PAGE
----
On 12 November 1888 the Vestry held the widely reported inquest into the murder of Jack the Ripper’s last victim Mary Kelly. A verdict of ‘wilful murder against some person or persons unknown’ was lodged by the Jury and no further inquests took place. A full transcript of the inquest can be found online.
In 1902 William Hunt led a series of expansions, including the addition of the large Assembly Hall, office accommodation, a new tower and the Caretaker’s Cottage. Following a fire in 1904, which led to extensive damage to the Assembly Hall and Council Chamber roof, the new extended Assembly Hall was opened in 1907.
As well as being a centre for civic duties the Town Hall provided entertainment for the borough in the Assembly Hall, packing the building with variety and music acts from across the land. In 1933 the Shoreditch Housing Association held a Shakespeare Festival to raise funds for a local housing estate. The festival attracted the Bishop of Stepney and HRH The Princess Royal with a matinee of ‘The Taming of the Shrew’ being followed by a procession down Curtain Road to the site of the Curtain Theatre.
In 1938 an expansion to the Town Hall saw the addition of our Committee Rooms and the Red Brick Annexe (sold to fund the restoration of the building). The Town Hall now has a floor space of over 48,000sq.ft.
Throughout the Second World War the Town Hall acted once more as a beacon for the borough. It was here people would come to be evacuated to the country and for help and support when the blitz came to East London. During War Week the borough of Shoreditch raised 3million in war savings. Due to its incredible generosity the borough became associated with HMS Thrasher (N-87), a submarine based in the Mediterranean. Following an attack on 16th February 1942 HMS Thrasher was awarded two Victoria Crosses and a Distinguished Service Order for its commanding officer Lt. H.S. Mackenzie. On their return to the United Kingdom the Mayor of Shoreditch held a reception for the ship’s company at which Lt. Mackenzie was awarded freedom of the borough. For more information visit the Imperial War Museum archive.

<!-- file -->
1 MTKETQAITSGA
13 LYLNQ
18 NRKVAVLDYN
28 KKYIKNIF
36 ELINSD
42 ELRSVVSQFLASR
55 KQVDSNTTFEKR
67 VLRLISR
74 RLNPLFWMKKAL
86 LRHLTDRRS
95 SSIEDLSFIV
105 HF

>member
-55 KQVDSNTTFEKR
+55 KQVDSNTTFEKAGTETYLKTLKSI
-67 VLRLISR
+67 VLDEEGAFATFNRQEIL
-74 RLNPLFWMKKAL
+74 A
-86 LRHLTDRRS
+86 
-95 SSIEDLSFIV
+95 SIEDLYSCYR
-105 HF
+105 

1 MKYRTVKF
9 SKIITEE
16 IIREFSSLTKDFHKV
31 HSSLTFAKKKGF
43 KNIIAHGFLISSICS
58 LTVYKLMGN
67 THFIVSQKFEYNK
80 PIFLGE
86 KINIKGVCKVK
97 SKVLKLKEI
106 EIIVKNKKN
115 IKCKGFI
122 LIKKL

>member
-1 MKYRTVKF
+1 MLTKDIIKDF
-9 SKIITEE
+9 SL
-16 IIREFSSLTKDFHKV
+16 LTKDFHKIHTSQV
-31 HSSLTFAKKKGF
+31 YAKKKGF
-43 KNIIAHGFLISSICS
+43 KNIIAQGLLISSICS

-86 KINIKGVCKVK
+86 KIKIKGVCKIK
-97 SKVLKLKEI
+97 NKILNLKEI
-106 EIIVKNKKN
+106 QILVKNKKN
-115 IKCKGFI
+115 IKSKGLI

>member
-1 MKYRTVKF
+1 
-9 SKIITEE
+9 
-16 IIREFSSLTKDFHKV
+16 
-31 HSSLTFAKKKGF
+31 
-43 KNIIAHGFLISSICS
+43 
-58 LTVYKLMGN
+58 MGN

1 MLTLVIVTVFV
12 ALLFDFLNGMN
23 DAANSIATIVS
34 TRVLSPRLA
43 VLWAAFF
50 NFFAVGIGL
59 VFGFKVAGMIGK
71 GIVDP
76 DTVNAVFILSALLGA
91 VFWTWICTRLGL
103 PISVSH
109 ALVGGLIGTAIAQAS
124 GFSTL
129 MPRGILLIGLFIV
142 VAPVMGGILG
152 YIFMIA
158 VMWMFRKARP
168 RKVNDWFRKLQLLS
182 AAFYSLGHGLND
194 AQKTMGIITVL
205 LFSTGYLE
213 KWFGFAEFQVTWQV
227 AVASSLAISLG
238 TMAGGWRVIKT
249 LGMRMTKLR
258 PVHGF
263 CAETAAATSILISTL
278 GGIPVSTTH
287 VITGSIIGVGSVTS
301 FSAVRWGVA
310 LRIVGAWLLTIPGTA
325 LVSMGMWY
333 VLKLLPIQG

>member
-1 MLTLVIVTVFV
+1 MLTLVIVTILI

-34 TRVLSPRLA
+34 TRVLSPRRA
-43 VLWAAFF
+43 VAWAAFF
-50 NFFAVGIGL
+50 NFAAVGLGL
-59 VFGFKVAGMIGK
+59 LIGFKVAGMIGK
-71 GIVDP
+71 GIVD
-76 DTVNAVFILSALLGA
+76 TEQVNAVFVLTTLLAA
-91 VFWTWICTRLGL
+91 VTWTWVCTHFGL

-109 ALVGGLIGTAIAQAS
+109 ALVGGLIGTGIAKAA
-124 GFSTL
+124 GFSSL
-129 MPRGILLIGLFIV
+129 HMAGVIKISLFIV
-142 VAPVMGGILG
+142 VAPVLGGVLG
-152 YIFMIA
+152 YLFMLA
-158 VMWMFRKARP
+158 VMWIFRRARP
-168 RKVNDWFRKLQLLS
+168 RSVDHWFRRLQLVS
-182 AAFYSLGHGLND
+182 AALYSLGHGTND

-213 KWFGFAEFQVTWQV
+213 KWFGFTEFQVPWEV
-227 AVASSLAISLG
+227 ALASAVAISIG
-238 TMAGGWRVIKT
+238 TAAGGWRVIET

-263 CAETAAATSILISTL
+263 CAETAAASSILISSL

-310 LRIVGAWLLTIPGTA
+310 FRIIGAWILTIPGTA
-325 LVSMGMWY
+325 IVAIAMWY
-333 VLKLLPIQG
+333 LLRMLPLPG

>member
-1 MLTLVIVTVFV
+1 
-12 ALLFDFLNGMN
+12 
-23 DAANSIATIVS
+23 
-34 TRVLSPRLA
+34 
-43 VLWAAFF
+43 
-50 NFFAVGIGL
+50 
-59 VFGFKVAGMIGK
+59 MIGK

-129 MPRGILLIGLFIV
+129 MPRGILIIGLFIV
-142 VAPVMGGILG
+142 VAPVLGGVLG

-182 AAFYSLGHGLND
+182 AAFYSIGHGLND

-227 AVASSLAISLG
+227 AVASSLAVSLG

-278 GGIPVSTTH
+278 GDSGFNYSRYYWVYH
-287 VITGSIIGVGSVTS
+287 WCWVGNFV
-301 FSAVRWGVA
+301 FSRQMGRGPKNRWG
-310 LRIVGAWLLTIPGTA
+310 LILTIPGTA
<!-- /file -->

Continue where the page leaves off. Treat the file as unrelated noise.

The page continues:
In 1965 Shoreditch Town Hall ceased to be a centre of municipal administration, when the boroughs of Shoreditch and Stoke Newington merged with Hackney to form the larger London Borough of Hackney.
1965 – 1996
In the 1960s the Town Hall’s Assembly Hall became one of the East End’s premier boxing venues until in 1969 when, after a hard-hitting fight against Joe Bugner, the tragic death of Trinidadian boxer Ulric Regis led to a ban on boxing throughout Hackney.
Gradually the Town Hall began to fall into disrepair, only experiencing a brief but colourful revival in the 1990s when the now infamous Whirl-Y-Gig trance nights descended on the Assembly Hall on a weekly basis. Sadly, the building was placed on English Heritage’s Buildings at Risk register in 1996.
1997 – 2012
Shoreditch Town Hall Trust was formed in 1997 with a mission to restore the decaying fabric of the building and regenerate its role as a commercial and community resource.
In 2002 the Trust obtained a 99-year lease from the London Borough of Hackney and commissioned the first phase of a large-scale restoration of the building.
Following major structural renovations and restoration works the building reopened in 2004 and has since this time continued to attract a diverse and exciting range of hire clients. The Town Hall has been home to weddings, civil partnerships, receptions, award shows, meetings, workshops, concerts, rehearsals, high-profile events, birthdays, fairs, dinners, graduations, film shoots, major fundraisers, music videos, exhibitions, tv filming and much, much more.
Support of projects such as The New World Order, the Barbican / Hydrocracker’s site sensitive interpretation of Harold Pinter and Mind Over Matter, an exhibition and symposium supported by the Wellcome Collection, demonstrate and exciting movement in the venue’s approach towards proactive and artistically driven future programming.